Or, how Geologists get Down and Dirty:
On our second full day in Arkansas, the camp woke early in order to prepare for a full day of digging. The destination for the day was the Sweet Surrender Quartz Mine in Story, Arkansas. The title of the mine proved to me that geologists have a particular sense of humor, as I made several jokes about it to Delany on the way. We gathered buckets, rock hammers, gloves, sledgehammers and shovels and crammed into our convoy to make our way to the mine. The drive into Story was scenic and summery. The trees were already showing their leaves, and the air was sweet with the smell of a spring that had yet to arrive in Wisconsin. Our convoy only made a few wrong turns before we found the right dirt track, and we followed it as it twisted through the woods.
After just a few minutes of worming our way through some pines and firs, the ground suddenly dropped off on our right. As we drove on a bit more, we saw the people that run the mine and their lively dog companion, Bubba. As we parked our cars and clambered out, we were greeted by Bubba, Randy, Becky and Mike. Randy owns the mine and he’s helped out by Becky, his wife, and Mike, in order to run the mining tours and dig the quartz crystals.
Randy and Mike took us through the mine safety as we played a little fetch with Bubba, and then we were off! We scampered down a slope into the mine. It was an open pit mine with orange-pink clay and trees all around, and it stretched a good quarter mile along its length. There was one mostly empty end where the quartz vein had been almost tapped out, and then a deep pit on the opposite side of the mine where Mike and another miner were working on exposing the quartz vein with a digger and their hands.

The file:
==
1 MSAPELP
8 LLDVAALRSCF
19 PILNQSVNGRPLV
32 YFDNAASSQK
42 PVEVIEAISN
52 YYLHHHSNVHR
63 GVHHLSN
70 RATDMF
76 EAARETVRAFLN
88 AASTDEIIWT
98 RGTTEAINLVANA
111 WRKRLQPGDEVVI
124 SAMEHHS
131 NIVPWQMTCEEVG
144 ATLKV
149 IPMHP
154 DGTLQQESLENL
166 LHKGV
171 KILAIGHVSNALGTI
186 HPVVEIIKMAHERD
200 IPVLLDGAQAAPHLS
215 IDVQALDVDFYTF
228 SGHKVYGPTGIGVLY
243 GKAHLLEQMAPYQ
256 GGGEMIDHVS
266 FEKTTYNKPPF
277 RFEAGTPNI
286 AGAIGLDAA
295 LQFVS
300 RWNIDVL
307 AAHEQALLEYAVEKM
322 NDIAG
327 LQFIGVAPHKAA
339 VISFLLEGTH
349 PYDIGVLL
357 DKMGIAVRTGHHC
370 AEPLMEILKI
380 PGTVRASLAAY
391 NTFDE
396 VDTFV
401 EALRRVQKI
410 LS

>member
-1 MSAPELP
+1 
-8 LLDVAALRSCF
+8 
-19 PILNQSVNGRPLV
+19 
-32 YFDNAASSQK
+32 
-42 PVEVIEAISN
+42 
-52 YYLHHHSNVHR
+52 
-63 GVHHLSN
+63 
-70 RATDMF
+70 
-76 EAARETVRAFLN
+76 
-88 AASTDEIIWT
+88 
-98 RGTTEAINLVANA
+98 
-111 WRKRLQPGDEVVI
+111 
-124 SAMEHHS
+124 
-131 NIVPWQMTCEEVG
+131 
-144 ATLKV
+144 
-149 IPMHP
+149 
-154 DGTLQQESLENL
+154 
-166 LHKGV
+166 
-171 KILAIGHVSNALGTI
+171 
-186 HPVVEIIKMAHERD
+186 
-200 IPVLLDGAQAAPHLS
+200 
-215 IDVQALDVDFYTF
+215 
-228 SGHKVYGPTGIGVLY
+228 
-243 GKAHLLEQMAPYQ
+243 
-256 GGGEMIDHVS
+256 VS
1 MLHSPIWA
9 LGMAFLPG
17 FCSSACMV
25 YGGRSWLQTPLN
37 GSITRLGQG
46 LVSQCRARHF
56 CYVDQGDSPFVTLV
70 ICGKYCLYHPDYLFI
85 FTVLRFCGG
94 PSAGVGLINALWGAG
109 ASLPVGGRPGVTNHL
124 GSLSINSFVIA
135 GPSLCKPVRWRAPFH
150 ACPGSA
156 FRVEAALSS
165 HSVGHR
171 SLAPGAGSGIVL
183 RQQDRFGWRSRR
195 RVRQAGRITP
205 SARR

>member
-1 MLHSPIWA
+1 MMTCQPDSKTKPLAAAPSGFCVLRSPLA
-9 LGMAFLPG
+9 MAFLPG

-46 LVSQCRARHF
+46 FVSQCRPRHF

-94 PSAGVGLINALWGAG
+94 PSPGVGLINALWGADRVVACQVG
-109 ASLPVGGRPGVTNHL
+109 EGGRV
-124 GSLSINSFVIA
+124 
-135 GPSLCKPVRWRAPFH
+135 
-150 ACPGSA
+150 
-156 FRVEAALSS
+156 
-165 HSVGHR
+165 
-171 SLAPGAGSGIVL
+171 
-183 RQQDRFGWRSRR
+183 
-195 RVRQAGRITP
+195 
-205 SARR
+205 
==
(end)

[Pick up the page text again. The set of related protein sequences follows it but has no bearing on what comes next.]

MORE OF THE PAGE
After surveying the mine, the actual geologists (and Drew) got quickly to work, scanning the mine for the best places to dig and find quartz. I meandered along behind them, completely out of my element. I did find a choice piece of quartz that I got to keep, however. It’s a clear crystal with two distinct points and a bit of iron in the grooves so that it shows a bit red in the sun.
We stayed in the mine for most of the morning and afternoon. During lunch, the geologists had conversation with Randy, a veteran of quartz mining. Randy bought the mine from an old partner of his and is actually making quite a success out of it. People from different countries have visited the mine, and one couple actually comes back every anniversary of theirs to celebrate their marriage with a day of mining. Randy, aside from letting groups mine and keep all that they collect, also sells baskets of unwashed quartz and clusters of cleaned quartz crystals in delicate boxes. We stayed with Randy, Mike and Bubba in the mine for the entire morning and most of the afternoon. (Unfortunately I had gotten too much sun at the mine and had to retire to the shade as though I had a bad case of the ‘female vapors’) After most of the club was done digging, Kyle dug out the drone to take footage of the mine in its entirety. Bubba took particular interest in the drone, and barked at it whenever it got anywhere near to landing.
After our busy day of digging and talking rock shop, the geologists from the club had even better success than I, and they were able to gather buckets and buckets of quartz crystal that they were eager to clean back at camp. Indeed, as soon as we all traveled back to Denby Point (taking the right turns this time), all of the crystals were piled on our picnic table and were being vigorously washed in water from the camp pump. It took quite some convincing on behalf of everyones empty stomachs to get them to stop washing their rocks and actually eat dinner.